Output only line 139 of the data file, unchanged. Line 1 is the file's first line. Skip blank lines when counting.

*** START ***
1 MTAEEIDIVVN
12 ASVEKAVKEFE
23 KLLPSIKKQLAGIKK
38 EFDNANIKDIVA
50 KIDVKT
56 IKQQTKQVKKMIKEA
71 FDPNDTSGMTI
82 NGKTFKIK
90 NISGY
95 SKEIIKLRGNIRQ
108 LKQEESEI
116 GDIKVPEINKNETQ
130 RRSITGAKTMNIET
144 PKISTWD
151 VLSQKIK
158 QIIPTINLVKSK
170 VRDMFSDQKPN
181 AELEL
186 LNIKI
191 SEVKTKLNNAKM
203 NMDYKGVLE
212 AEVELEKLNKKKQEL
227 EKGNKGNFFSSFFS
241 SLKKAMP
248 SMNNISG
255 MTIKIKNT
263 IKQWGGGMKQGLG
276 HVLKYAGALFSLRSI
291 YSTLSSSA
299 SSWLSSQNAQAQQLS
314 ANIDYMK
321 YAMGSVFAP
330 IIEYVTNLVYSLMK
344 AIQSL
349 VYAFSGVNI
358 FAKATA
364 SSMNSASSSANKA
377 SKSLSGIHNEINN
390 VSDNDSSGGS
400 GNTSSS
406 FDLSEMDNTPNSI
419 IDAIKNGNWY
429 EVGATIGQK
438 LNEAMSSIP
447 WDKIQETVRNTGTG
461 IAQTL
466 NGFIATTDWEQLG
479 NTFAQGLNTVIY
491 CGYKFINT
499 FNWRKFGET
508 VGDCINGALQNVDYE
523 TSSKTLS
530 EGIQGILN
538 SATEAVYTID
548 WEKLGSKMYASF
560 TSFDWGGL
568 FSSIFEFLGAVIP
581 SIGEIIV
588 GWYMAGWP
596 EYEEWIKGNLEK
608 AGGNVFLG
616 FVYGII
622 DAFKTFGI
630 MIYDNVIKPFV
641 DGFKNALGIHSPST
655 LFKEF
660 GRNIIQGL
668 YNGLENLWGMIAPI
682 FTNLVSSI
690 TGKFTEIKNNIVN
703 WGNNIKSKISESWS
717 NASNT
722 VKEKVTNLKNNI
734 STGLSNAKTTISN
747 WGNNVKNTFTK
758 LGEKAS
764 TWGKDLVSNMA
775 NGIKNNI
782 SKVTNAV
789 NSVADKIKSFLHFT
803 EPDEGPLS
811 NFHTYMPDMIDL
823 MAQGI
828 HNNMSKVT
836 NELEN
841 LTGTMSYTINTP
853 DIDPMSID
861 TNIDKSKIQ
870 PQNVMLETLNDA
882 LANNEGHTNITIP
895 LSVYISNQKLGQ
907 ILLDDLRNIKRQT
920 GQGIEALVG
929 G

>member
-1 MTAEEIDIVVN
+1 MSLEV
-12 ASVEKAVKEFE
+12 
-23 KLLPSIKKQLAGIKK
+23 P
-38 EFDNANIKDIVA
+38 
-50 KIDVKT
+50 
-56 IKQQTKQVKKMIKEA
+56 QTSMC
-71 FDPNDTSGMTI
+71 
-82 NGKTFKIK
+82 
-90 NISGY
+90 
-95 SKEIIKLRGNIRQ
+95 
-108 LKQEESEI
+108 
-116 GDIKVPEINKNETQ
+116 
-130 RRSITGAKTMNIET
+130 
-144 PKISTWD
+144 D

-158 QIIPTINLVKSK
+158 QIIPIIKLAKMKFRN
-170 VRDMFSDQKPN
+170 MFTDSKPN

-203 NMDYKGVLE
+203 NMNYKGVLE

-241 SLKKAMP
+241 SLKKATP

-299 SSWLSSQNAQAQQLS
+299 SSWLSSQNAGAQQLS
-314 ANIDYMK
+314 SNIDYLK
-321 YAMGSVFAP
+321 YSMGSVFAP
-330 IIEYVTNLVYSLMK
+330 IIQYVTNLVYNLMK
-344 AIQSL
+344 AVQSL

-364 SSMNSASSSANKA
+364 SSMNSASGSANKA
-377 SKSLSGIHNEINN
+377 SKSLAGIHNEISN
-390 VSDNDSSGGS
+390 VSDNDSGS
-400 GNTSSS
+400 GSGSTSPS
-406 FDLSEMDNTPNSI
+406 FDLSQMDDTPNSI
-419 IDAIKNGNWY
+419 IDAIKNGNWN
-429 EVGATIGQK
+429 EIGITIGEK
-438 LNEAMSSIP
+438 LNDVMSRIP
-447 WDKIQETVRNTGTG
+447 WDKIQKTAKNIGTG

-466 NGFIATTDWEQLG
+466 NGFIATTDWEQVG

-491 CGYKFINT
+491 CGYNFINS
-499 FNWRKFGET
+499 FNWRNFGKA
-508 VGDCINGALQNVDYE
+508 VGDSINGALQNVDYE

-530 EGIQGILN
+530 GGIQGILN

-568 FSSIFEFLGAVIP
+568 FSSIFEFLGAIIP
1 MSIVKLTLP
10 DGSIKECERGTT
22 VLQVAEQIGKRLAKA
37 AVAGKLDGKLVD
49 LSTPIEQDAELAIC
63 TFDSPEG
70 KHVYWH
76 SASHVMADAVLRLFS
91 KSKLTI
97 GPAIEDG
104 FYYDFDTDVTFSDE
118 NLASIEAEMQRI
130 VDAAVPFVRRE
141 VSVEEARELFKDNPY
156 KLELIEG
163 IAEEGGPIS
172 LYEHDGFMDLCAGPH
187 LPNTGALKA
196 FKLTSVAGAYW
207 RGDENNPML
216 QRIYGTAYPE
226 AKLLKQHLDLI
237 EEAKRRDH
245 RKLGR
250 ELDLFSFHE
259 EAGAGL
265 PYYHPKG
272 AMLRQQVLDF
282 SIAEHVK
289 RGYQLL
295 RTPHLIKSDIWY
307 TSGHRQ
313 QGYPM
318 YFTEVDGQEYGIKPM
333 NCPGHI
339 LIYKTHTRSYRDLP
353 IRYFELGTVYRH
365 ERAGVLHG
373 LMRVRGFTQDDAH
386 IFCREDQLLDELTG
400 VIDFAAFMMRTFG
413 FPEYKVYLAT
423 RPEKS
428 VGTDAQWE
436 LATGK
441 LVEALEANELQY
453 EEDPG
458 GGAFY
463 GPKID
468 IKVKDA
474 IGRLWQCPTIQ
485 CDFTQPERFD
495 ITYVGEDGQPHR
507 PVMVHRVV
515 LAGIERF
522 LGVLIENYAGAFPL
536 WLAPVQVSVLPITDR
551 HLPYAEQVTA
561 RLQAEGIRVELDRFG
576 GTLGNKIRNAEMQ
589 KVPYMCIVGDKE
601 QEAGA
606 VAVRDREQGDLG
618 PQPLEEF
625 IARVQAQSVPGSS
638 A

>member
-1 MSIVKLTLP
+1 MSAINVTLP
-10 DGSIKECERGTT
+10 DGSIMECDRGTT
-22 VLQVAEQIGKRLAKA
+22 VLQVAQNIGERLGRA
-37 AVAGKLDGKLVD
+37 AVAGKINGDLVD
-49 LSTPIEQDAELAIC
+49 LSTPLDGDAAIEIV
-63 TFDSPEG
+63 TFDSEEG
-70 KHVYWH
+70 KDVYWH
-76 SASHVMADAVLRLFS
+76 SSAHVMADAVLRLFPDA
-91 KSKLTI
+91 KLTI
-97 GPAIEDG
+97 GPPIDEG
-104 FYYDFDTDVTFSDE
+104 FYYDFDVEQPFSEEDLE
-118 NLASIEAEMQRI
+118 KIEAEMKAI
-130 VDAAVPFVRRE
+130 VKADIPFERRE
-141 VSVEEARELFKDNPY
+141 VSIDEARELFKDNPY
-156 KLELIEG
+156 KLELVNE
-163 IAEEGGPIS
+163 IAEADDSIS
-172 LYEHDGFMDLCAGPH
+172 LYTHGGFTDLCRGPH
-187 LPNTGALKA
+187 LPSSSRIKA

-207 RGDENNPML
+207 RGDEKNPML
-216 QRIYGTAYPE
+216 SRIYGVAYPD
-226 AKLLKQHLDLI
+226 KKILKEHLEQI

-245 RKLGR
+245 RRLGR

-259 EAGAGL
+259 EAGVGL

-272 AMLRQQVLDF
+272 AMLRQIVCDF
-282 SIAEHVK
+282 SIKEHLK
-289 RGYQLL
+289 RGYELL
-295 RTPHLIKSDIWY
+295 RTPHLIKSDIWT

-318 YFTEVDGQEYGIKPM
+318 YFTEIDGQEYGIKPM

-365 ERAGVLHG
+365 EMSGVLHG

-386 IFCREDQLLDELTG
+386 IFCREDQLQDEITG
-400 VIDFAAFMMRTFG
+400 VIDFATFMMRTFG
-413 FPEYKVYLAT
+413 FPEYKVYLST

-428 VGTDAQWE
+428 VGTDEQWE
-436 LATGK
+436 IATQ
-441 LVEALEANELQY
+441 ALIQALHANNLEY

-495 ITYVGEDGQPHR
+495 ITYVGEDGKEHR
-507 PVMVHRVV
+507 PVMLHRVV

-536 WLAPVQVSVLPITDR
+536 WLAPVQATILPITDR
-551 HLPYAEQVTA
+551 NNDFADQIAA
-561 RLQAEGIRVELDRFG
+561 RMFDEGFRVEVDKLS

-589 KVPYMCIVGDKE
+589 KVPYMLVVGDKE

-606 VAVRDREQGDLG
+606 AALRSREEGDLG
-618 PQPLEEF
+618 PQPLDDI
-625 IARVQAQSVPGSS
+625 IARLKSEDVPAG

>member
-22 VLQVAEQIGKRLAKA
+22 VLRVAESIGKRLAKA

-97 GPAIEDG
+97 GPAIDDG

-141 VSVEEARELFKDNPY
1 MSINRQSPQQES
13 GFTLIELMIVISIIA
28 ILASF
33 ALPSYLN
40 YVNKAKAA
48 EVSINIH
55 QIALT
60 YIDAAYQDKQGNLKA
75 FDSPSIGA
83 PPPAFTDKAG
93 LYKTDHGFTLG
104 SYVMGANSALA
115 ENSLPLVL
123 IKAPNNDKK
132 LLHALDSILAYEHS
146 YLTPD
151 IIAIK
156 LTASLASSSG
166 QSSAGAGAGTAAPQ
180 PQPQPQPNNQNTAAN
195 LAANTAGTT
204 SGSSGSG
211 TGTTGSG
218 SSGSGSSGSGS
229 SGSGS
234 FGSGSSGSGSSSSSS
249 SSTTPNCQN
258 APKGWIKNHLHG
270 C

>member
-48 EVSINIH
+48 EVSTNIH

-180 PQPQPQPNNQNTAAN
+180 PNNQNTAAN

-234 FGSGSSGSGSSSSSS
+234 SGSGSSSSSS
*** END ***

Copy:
+330 IIQYVTNLVYNLMK